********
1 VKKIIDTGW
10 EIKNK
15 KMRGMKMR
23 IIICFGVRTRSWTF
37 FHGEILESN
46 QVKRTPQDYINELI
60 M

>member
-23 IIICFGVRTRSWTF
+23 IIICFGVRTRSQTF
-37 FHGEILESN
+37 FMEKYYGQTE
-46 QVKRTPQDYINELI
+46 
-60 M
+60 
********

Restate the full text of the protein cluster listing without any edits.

1 VKKIIDTGW
10 EIKNK
15 KMRGMKMR
23 IIICFGVRTRSWTF
37 FHGEILESN
46 QVKRTPQDYINELI
60 M

>member
-23 IIICFGVRTRSWTF
+23 IIICFGVRTRSQTF
-37 FHGEILESN
+37 FMEKYYGQTE
-46 QVKRTPQDYINELI
+46 
-60 M
+60 